Current pharmacological interventions for Alzheimer's disease temporarily alleviate the symptoms but do not prevent the disease or its progression. However, a therapy has been discovered that can prevent or delay the onset of Alzheimer's disease and also slow its progression. That therapy is exercise.
A number of epidemiological studies provide evidence for this conclusion. A study in the March 2001 issue of Archives of Neurology, led by Danielle Laurin, found that high levels of physical activity were associated with lower risks of cognitive impairment, Alzheimer disease, and dementia of any type compared with no exercise. In a study published in the Proceedings of the National Academy of the Sciences on March 13, 2001, Robert Friedland and his team found that people who engaged in mentally and physically challenging activities such as reading, walking, gardening, or jogging between young adulthood and middle adulthood reduced their probability of getting Alzheimer's by four times compared to those who did not engage in such activities.
A study presented at the annual meeting of the American Academy of Neurology on April 16, 2008, found that moderate physical exercise between the ages of 50 and 65 was associated with a reduced risk of cognitive impairment. The lead investigator, Dr. Yonas Endale Geda, said that the study did not address how physical exercise may protect against mild cognitive impairment but speculated that exercise might produce chemicals that protect brain cells.
In the July 15, 2008, issue of Neurology, a study led by Dr. Jeffrey Burns found that individuals with Alzheimer's who were less physically fit had quadruple the amount of brain shrinkage compared to normal older adults and that increased cardiorespiratory fitness is associated with reduced brain atrophy in Alzheimer's disease.
Studies With Mice Models of Alzheimer's Disease
A study in The Journal of Neuroscience, April 27, 2005, led by Paul A. Adlard, provided evidence for how physical exercise may protect against Alzheimer's. In this study, a mouse model of Alzheimer's disease was used to examine directly the interaction between exercise and the changes in the brain that occur in the disease. The main marker in the brain for Alzheimer's disease is the existence of amyloid beta-protein plaques. Five months of voluntary exercise resulted in a decrease in amyloid beta-protein plaques in the brains of this Alzheimer's disease mouse model. This reduction was present in both the cortex and hippocampus regions of the brain that are involved in learning and memory. Pharmacological interventions have sought to reduce amyloid beta-protein plaques in Alzheimer's. This study demonstrates that exercise is a simple behavioral intervention sufficient to inhibit the normal progression of Alzheimer's neuropathology in a mouse model of the disease.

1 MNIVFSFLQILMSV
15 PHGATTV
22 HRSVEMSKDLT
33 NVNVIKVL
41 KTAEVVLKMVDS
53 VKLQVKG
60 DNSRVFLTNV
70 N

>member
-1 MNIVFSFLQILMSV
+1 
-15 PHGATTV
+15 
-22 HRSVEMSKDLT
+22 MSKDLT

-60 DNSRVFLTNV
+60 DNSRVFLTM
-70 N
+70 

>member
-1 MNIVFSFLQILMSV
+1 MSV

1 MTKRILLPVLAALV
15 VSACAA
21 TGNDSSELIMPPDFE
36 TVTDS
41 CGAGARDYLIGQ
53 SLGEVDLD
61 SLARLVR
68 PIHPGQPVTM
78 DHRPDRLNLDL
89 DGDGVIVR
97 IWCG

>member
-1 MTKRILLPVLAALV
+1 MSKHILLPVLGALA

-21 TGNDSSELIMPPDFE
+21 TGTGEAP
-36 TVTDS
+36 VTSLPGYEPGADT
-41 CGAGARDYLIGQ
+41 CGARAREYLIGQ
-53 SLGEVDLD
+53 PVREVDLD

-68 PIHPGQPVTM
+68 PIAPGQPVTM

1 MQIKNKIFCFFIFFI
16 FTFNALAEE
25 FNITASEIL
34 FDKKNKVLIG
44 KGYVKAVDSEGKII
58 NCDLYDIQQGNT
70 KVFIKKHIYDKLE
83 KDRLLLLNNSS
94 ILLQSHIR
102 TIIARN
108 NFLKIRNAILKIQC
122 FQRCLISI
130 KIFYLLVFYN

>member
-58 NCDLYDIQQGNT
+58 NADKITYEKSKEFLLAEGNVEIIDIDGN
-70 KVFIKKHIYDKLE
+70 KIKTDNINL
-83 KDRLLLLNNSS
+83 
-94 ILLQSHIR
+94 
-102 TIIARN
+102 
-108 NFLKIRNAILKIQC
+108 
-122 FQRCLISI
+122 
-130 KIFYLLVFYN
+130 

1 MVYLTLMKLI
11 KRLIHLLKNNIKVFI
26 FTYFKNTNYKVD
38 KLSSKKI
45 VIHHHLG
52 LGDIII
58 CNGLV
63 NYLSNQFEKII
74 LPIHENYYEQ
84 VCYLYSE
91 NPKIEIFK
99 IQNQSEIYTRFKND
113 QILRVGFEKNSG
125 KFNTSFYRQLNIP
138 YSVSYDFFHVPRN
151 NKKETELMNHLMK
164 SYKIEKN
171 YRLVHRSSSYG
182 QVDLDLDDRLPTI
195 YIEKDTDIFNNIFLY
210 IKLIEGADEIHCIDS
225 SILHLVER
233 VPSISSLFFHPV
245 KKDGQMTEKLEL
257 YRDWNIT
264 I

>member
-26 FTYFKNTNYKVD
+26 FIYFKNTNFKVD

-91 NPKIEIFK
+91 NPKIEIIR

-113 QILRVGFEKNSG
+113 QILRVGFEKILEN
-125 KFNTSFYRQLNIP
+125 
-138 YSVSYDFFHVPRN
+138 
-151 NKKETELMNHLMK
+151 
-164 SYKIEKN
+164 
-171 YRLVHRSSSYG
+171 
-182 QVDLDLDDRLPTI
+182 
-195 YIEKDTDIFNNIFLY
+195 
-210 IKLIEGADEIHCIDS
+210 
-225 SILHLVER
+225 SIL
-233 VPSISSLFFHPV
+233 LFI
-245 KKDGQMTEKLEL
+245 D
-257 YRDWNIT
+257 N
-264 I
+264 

Another study with mice was done by William H. Thies, Ph.D., the Alzheimer's Association vice president of medical and scientific affairs. He reported in the Journal of Neuroscience (Thies, 2005) that mice who were given access to a running wheel after reaching old age did better at remembering their way through a maze than those who were not given access to a wheel. He also found that the mice who exercised developed more new brain cells than those mice that were sedentary. He found that the new brain cells that were developed did not differ from those in younger mice. His findings are important because they are evidence that it is never too late to start exercising and that even starting exercise in late adulthood may improve cognition.
Mary Lou Williams, M. Ed., is a writer and lecturer in the field of nutrition. She welcomes inquiries. She can be reached at 267-6480.